so the cover design for sara pennypacker‘s (2015) meet the dullards is off the charts! hilarious – and SO BORING – just like the mr. and mrs. dullard! but leave it to pennypacker’s sharp, sarcastic lines that give power to the dullard kids. their imaginations are the only thing that allows them to persevere against the ultimate boredom doom team: their boring parents.
the use of pennypacker’s sarcasm is noteworthy. note only does it make this children’s book more adult-friendly, it also shows how writers can push typical language expectations for their intended audiences, especially with the aid of illustrations. salmieri does a wonderful job complementing pennypacker’s words with his illustrations. the characters’ facial expressions (i absolutely love the eyes! you’ll see when you read!) tend to reflect pennypacker’s words. meet the dullards can definitely spark discussions about how words and pictures work together, especially when there are language dynamics (e.g. sarcasm, unfamiliarity with certain words, etc.).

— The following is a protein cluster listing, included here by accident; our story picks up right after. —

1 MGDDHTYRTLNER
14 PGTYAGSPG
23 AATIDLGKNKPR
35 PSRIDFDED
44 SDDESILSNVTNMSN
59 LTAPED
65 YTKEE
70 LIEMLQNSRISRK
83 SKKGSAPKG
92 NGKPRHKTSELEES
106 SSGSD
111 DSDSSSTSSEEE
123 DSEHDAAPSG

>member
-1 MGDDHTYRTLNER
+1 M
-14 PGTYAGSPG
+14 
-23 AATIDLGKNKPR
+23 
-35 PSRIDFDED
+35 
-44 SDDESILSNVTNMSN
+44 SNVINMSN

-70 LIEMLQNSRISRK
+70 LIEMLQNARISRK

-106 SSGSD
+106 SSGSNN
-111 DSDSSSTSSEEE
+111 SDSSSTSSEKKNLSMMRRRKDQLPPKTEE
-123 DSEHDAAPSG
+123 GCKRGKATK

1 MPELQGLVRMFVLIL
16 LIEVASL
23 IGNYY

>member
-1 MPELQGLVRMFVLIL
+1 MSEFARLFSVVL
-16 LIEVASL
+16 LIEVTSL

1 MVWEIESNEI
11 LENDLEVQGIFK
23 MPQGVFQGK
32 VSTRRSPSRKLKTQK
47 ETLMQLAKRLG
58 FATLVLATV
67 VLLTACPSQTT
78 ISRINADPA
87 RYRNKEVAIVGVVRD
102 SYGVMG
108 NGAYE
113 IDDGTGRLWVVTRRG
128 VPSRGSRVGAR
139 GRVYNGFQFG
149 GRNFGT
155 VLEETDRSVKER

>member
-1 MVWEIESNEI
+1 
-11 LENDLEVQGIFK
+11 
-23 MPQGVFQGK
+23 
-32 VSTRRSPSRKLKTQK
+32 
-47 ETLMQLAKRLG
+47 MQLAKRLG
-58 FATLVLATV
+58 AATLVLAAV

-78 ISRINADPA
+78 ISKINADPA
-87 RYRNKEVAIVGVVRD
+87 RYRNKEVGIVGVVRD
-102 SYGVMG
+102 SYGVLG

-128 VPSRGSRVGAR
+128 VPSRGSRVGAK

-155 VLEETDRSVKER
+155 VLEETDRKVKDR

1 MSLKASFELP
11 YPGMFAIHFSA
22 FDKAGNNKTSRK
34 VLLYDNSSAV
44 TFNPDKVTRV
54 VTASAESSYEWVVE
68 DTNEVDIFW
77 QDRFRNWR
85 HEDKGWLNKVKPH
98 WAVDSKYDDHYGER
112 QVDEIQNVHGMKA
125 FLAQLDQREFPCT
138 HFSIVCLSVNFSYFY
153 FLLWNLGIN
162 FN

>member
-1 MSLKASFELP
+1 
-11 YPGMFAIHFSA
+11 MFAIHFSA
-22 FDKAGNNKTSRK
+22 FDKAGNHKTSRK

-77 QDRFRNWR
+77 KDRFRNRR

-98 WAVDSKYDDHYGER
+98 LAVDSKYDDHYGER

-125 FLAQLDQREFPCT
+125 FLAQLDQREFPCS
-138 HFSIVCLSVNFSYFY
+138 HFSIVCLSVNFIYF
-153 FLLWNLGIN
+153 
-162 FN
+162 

pennypacker also packs a lot of dialogue into meet the dullards so those looking to incorporate dialogue in their children’s book or to explore how it’s done might check this one out!
the other aspect i loved about meet the dullards is that there are several scenes in which pennypacker seems to be inviting readers to respond. the ice cream stand scene, for example, seems to beckon audience participation and response. how children’s books authors anticipate readers’ responses – and when and how they elicit it – may prompt worthy writerly discourse.
would love to read what you think about this utterly BORING book (wink) in the comments below!